Many children can be provided with an alternative to occupy their hands, such as a fidget toy for the pocket, something to tap or hold, or a cool-looking textured bracelet. Once your child can recognize the finger movements, they can shift to a less noticeable behavior to meet the sensory need.

“If finger movements are infrequent and not causing teasing or embarrassment, you may decide to do nothing.

If your child does not mind the finger movements, there is no reason to worry. It is okay to let this issue go so long as your child is not suffering any negative impacts.” 

However, some kids we work with tell us they want to change these behaviors. They might prefer another way to focus at school rather than drawing attention to themselves. Many kids will make adjustments at school but not worry about making changes at home, where they feel safe and comfortable. 

If your child really wants to work on this issue to feel more confident around peers, here are a few ideas.

  • DO listen to your child and take their cues for how you can help them
  • DO provide a fidget toy to hold when your child encounters stress or excitement
  • DO offer a rubber bracelet or band that is stylish and offers something to grab and twist as needed
  • DO provide movement breaks regularly for other kinds of motor activity
  • DO work on coping strategies for stress like deep breathing, yoga, muscle relaxation, listening to music, taking a walk or water break

When to Seek Help for Finger Movements in Childhood

If your child meets the criteria for autism or another medical diagnosis, they may need an IEP or Section 504 Plan to provide additional support and services at school. It will be important to share any diagnostic information or reports with your School Psychologist to get the ball rolling.

Professional Resources on Finger Movements

  • Psychologist or neuropsychologist: to consider symptoms in a mental health and brain-based context. A testing psychologist who knows child development can comprehensively evaluate emotional, cognitive, language, learning, and motor domains to help create a profile of your child’s strengths and needs. This professional can diagnose autism and other neurodevelopmental disabilities
  • Neurologist: to consider other neurological causes for finger movements. Can diagnose many genetic or brain-based disorders or medical conditions.
  • School psychologist: to consider a 504 plan or IEP based on behaviors and learning in school
  • ABA therapist: to treat RRBs and help a child find appropriate replacement behaviors for any problematic finger movements. ABA therapists may come into the home. Many parents find it helpful to have support in the setting where they see these behaviors
  • Occupational therapist (OT): to work on fine motor movements with a child in a school or community setting. Occupational Therapists can work on sensory sensitivity and sensory regulation. If your child needs an OT and has a medical condition, a community referral can come from your doctor, and most insurance plans will likely cover services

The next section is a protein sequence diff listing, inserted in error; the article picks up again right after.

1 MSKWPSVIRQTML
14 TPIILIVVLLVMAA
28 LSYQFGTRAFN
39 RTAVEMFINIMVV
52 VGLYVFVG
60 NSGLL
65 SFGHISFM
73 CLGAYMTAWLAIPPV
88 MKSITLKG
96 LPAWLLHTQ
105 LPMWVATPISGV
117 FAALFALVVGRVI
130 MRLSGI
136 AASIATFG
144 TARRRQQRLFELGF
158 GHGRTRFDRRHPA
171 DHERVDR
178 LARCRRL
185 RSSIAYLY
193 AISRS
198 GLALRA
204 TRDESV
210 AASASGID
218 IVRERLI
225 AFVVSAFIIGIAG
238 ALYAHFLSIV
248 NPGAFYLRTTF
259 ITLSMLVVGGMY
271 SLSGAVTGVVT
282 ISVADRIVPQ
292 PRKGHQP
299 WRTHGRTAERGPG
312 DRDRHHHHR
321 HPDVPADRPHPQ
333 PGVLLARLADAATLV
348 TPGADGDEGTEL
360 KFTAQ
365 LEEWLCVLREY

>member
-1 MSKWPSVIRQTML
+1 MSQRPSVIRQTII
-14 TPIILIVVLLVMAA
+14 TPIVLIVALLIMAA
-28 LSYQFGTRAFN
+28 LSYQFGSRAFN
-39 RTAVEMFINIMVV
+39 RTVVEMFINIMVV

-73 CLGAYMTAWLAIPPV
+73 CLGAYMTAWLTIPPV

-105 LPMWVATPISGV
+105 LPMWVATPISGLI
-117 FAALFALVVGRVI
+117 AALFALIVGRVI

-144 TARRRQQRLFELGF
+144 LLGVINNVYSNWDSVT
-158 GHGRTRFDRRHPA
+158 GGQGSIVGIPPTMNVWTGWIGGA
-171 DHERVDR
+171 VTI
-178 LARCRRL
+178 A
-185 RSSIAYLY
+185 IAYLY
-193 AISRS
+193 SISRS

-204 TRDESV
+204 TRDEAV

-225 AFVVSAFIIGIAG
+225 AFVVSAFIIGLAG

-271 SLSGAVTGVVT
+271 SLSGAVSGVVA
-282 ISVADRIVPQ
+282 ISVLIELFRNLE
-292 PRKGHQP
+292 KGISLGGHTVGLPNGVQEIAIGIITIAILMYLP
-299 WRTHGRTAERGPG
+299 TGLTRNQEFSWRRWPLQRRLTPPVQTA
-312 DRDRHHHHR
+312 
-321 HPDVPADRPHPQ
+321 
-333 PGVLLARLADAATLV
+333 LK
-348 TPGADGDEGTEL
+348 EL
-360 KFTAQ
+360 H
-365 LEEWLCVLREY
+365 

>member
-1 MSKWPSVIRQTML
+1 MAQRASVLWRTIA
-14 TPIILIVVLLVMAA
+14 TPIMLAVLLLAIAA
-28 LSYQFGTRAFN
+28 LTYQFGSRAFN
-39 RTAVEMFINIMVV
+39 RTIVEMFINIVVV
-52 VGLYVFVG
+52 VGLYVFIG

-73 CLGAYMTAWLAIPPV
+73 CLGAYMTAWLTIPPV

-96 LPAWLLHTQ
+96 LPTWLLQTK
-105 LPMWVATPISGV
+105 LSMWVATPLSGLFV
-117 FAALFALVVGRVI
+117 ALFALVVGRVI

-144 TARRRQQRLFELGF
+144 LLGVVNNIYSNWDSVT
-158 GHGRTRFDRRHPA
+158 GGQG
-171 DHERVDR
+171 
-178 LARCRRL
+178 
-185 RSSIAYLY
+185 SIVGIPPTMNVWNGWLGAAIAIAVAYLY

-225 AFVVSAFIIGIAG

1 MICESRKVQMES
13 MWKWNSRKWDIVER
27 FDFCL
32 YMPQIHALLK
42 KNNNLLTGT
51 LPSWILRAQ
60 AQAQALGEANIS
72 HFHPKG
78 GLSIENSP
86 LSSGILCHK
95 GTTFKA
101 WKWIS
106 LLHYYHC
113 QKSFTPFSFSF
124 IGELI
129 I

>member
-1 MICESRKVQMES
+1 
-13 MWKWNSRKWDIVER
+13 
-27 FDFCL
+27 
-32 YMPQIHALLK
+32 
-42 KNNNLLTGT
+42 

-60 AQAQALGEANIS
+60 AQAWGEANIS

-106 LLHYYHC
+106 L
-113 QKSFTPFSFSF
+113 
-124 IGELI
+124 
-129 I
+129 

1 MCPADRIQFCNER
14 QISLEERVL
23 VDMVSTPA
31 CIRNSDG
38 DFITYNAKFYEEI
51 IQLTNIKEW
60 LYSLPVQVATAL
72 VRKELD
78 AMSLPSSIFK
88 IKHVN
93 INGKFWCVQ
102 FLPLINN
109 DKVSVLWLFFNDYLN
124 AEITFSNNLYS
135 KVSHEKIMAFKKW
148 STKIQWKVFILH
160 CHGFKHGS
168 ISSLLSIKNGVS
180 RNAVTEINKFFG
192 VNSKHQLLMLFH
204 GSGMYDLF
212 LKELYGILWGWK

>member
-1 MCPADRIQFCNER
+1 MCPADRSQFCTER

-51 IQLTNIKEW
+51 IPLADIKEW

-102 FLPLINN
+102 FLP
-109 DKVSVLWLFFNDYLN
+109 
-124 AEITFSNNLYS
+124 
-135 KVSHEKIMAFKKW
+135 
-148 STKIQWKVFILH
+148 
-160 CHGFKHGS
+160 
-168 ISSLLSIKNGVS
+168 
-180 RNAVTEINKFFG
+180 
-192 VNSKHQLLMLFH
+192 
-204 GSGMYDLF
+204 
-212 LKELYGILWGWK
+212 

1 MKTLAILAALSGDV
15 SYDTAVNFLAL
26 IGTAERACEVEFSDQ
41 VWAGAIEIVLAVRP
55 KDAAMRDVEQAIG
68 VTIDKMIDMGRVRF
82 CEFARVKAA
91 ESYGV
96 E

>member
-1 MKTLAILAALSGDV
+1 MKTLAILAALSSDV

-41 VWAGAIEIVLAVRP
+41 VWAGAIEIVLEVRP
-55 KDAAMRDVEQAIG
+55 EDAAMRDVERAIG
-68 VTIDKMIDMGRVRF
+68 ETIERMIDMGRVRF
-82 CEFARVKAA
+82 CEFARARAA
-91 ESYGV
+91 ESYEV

• Physical therapist: to work on motor skills. Generally, an OT works with the hands, but a child with more motor needs may find regular physical therapy helpful. A medical doctor can make this referral
  • Developmental pediatrician: to look at the whole child and identify any genetic conditions or needs related to neurology, behavior, or development. Can prescribe medication as needed. This professional can diagnose any medical or genetic condition, including autism

Similar Conditions to Finger Movements in Childhood

  • Motor coordination: finger movements could be related to a general motor control problem 
  • Executive functions: finger movements are often associated with executive functioning deficits in multiple areas  
  • Attention challenges: finger movements may be associated with attention deficits 
  • Social challenges: finger movements may be associated with the social deficits often seen in children with Autism Spectrum Disorder or ADHD  
  • Sensory sensitivity: finger movements are often seen in children who have sensory sensitivities. In this case, Autism Spectrum Disorder should be considered

Book Resources on Finger Movements in Childhood

[1] Kroncke, Willard, & Huckabee (2016). Assessment of autism spectrum disorder: Critical issues in clinical forensic and school settings. Springer, San Francisco. 

[2] Fein, Deborah (2011). The Neuropsychology of Autism

[3] Mahone, Mark E.; Ryan, Matthew; Ferenc, Lisa; Morris-Berry, Christina; Singer, Harvey, S. (2014). Neuropsychological function in children with primary complex motor stereotypies. Developmental Medicine & Child Neurology.  

[4] Goldman, S., Wang, C., Salgado, M. W., Greene, P. E., Kim, M., & Rapin, I. (2009). Motor stereotypies in children with autism and other developmental disorders. Developmental Medicine & Child Neurology, 51(1), 30-38.